Harvard is home to about 200 security cameras stationed outside, across the University’s various schools, according to Harvard University Police Department (HUPD) spokesman Steven G. Catalano. The University is private about its security practices, so the locations of the cameras are unclear. Requests for specific information were denied by Catalano, Director of Building Maintenance and Operations Jay M. Phillips, and Rob Taylor, the AlliedBarton official overseeing the security firm’s employees at Harvard.
Although each school sets up its own surveillance system monitored by its security personnel, AlliedBarton officers are not the only ones privy to a showing. If granted access by the schools, HUPD officers are allowed to view the footage, said Catalano.
And although some activists decry campus cameras for potentially leading to voyeuristic abuse, administrators and HUPD say the cameras are effective for catching campus criminals—and not meant for monitoring students. In fact, the secretary of the Administrative Board, John L. Ellison, said it has never used security-camera information against a student.
However, he wrote in an e-mail that “if there was a case where the security cameras offered us information, we would take it.”
Catalano stresses that the cameras do not violate students’ privacy. “They’re very visible cameras,” he said. “I don’t want the impression that Big Brother is watching. We’re not creeping in people’s dorm rooms.”
But some students say they’ve never heard of—or seen—surveillance cameras in the Yard. Undergraduate Council President John S. Haddock ’07 wrote in an e-mail that he has never seen one of these cameras and called on the University to greater publicize their existence, locations, and purpose.
“It seems strange we’d have so many and yet have no sense of why they are there or how many there are,” he wrote. “If this is a recent development of campus enforcement, then I think they owe it to students to say where they are and why.”
YOU’RE ON CANDID CAMERA
At the HUPD headquarters’ dispatch center at 1033 Mass. Ave. on a spring afternoon, one small television screen goes mostly unnoticed by the dispatcher, who sits, waiting for a 9-1-1 call. The screen, split in four, is showing live footage of four familiar campus locales. The first shows students walking outside the Science Center, the second shows the outside of Au Bon Pain, the third inside Holyoke Center, and the fourth shows the outside of a University animal facility.
Officers can change the video feeds to monitor campus hot spots. This particular week in April is World Laboratory Animal Liberation Week, so Catalano said HUPD has focused on the animal facility, in case activists incite a protest.
He adds that these security cameras are not regularly watched by an officer and are usually only used to observe, for example, a big rally or to review taped material in order to identify a thief.
“We’re not looking at the security cameras 24/7,” he said.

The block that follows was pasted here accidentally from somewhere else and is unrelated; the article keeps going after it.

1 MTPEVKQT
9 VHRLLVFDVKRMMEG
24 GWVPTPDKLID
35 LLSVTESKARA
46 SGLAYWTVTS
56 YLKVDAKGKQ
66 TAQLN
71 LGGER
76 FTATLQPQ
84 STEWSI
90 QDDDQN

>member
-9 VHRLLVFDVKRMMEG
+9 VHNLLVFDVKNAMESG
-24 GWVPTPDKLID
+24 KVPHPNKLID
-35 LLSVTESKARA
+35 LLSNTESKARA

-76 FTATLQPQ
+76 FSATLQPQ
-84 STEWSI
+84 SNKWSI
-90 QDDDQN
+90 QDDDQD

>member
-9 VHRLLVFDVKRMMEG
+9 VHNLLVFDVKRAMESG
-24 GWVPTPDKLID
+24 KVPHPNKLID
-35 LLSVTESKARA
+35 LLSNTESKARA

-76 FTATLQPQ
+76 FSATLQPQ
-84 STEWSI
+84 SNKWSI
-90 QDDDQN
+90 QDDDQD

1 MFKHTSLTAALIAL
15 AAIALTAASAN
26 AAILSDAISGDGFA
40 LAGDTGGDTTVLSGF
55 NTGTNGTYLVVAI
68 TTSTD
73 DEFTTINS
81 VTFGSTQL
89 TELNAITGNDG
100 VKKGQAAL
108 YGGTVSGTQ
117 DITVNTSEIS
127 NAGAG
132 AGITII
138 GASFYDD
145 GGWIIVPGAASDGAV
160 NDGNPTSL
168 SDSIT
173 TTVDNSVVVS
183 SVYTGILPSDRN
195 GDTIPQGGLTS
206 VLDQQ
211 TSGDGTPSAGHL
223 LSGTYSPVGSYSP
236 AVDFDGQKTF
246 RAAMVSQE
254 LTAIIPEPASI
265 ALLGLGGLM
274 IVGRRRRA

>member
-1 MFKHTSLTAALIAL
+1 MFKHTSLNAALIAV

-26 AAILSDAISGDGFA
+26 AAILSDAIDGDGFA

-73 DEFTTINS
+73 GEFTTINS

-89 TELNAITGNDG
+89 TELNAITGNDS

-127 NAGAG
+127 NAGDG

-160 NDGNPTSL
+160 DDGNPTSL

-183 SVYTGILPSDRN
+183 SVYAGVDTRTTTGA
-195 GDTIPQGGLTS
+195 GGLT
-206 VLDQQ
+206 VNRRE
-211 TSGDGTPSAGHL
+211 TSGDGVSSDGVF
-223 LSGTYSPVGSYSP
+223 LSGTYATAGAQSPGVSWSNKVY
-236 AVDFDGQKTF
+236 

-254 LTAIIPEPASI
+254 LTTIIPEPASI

The security cameras help to retroactively identify a crime’s perpetrator. He recalls a string of projector thefts at the Kennedy School of Government in March 2003 when the thief, a repeat offender, was caught on camera coming out of a classroom with a liquid crystal display projector. The next day, HUPD obtained a warrant for the perpetrator’s arrest.
The campus thieves caught on camera are usually not students but “known offenders who specialize in crime on campus,” Catalano said.
THE LAW’S ON THEIR SIDE
Harvey Burstein, a professor of security at the Northeastern University College of Criminal Jusice, wrote in an e-mail that the security cameras may or may not be viable in court. “A lot would depend upon their authentication and what they might contribute of value,” he wrote. “The rule of thumb for the admissibility of evidence is that it must be lawfully obtained, relevant and material.”
According to Sarah R. Wunsch, attorney of the American Civil Liberties Union for Massachusetts, these security cameras are not illegal.
“The basic rule is they shouldn’t have surveillance cameras in places where people have a reasonable expectation of privacy such as bathrooms and locker rooms,” she said. “Harvard is on its own property outside, so Harvard probably has the right to have surveillance cameras outside.”
However, Wunsch says that the security cameras probably don’t help prevent crime.
“Studies seem to show that cameras don’t prevent crime as well as good lighting, good community policing, and neighborhood watch,” she said. “When cameras are monitored by police officers, they got bored, so they started zooming in on women’s body parts and making racial epithets.”
Burtstein urges cops generally not to be overly reliant on surveillance cameras.
“I’m still old fashioned,” he said. “I still like to see campus police officers spend more time on foot, where they get to spend more time on campus. If you’ve got that many cameras, how many people do you need to monitor them? Suppose we had fewer cameras but more people out on the street.”
Still, Burstein says that security cameras outside are a “fairly common practice” at colleges. Yale University, for example, uses close circuit television monitoring as well, and “security systems are monitored 24 hours a day, 7 days a week by the Yale University Security Central,” according to Yale’s website.
THE NAKED TRUTH
Effective or not, the surveillance cameras have probably recorded amusing events over the years. Justin A. Morgan ’09, who was running Primal Scream on Wednesday, said that he didn’t care that his dash in the buff was potentially being recorded by security cameras. “They can laugh all they want,” he said.
Matan Shelomi ’09, who was also baring all Wednesday night, said that during Primal Scream, “it’s common sense that they should turn the security cameras off.”
—Staff writer Anna L. Tong can be reached at firstname.lastname@example.org.